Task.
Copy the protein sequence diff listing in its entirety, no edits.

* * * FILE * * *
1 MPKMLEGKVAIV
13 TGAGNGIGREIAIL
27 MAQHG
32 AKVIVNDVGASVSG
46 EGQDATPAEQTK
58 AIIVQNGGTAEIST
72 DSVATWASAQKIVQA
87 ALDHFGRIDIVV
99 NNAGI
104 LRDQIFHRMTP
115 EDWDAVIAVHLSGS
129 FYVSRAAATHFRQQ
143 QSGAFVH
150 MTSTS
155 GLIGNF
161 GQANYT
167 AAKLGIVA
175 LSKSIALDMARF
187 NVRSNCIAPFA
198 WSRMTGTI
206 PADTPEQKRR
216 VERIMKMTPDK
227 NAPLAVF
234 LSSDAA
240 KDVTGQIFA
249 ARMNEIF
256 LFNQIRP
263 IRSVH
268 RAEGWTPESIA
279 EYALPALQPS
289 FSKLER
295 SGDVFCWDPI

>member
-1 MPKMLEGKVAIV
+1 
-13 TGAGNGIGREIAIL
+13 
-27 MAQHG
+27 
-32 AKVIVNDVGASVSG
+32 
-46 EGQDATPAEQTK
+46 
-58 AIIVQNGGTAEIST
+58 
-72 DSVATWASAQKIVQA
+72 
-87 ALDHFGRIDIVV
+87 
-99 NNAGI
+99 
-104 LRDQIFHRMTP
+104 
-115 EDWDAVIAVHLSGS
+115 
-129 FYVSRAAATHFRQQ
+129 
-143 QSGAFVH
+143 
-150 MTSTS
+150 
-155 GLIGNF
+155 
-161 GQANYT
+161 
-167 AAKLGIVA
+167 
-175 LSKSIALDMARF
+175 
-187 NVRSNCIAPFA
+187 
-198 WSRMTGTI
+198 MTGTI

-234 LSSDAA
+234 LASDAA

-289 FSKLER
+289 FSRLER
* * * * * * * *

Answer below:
1 MPKMLEGKVAIV
13 TGAGNGIGREIAIL
27 MAQHG
32 AKVIVNDVGASVSG
46 EGQDATPAEQTK
58 AIIVQNGGTAEIST
72 DSVATWASAQKIVQA
87 ALDHFGRIDIVV
99 NNAGI
104 LRDQIFHRMTP
115 EDWDAVIAVHLSGS
129 FYVSRAAATHFRQQ
143 QSGAFVH
150 MTSTS
155 GLIGNF
161 GQANYT
167 AAKLGIVA
175 LSKSIALDMARF
187 NVRSNCIAPFA
198 WSRMTGTI
206 PADTPEQKRR
216 VERIMKMTPDK
227 NAPLAVF
234 LSSDAA
240 KDVTGQIFA
249 ARMNEIF
256 LFNQIRP
263 IRSVH
268 RAEGWTPESIA
279 EYALPALQPS
289 FSKLER
295 SGDVFCWDPI

>member
-1 MPKMLEGKVAIV
+1 
-13 TGAGNGIGREIAIL
+13 
-27 MAQHG
+27 
-32 AKVIVNDVGASVSG
+32 
-46 EGQDATPAEQTK
+46 
-58 AIIVQNGGTAEIST
+58 
-72 DSVATWASAQKIVQA
+72 
-87 ALDHFGRIDIVV
+87 
-99 NNAGI
+99 
-104 LRDQIFHRMTP
+104 
-115 EDWDAVIAVHLSGS
+115 
-129 FYVSRAAATHFRQQ
+129 
-143 QSGAFVH
+143 
-150 MTSTS
+150 
-155 GLIGNF
+155 
-161 GQANYT
+161 
-167 AAKLGIVA
+167 
-175 LSKSIALDMARF
+175 
-187 NVRSNCIAPFA
+187 
-198 WSRMTGTI
+198 MTGTI

-234 LSSDAA
+234 LASDAA

-289 FSKLER
+289 FSRLER